China’s cryptocurrency miners need no longer live in fear of a ban on mining. The country’s government-controlled economic planning agency today recommended not to phase out the industry, despite putting it on a list of industries not to be encouraged six months ago—which led to a widespread belief that it would inevitably be banned.

The new recommendations were published in an official catalogue released today, and the inclusion of cryptocurrency mining was conspicuously missing. 

China decided, as far back as 2011, to pursue a policy that many believed would eventually lead to the elimination of bitcoin mining. The decision cast a dark shadow of uncertainty over the industry. Approximately half of Bitcoin’s global hashing power comes from China.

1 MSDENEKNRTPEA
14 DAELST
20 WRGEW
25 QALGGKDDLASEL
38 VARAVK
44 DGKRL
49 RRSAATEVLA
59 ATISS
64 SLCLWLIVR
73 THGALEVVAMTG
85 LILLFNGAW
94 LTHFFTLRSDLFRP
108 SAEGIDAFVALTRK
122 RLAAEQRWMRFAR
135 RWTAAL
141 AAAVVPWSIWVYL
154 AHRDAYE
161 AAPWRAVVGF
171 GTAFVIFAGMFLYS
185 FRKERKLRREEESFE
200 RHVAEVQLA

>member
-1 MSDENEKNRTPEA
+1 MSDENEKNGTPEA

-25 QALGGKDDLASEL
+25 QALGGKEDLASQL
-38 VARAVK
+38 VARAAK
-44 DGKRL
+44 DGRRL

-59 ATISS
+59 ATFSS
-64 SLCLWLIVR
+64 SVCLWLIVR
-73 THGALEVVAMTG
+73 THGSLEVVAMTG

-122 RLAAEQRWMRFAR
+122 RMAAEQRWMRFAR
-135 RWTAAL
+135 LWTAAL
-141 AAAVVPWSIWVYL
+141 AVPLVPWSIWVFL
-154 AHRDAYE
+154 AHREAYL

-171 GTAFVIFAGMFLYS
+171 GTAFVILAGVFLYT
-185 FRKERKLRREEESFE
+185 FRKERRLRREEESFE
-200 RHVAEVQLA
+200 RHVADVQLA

Many of the world’s largest cryptocurrency mining manufacturers are based there, thanks to its abundant supply of affordable hydroelectric power. They include Bitmain, Canaan and Ebang. 

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Today’s decision ensures that the country will stay at the forefront of development, and should be a positive development for the crypto mining industry in general, according to commentators such as Samson Mow, CSO at tech company Blockstream.

However, there are also concerns that the development will lead to more miners setting up shop in China, and increasing centralization of crypto mining. 

The U-turn by the China National Development and Reform Commission comes two weeks after China’s President Xi Jinping urged the industry to accelerate the development of blockchain technology. It follows new measures by local governments in China to advance adoption of the nascent technology. And anticipates China’s upcoming central bank digital currency. This seems promising but will there be a catch?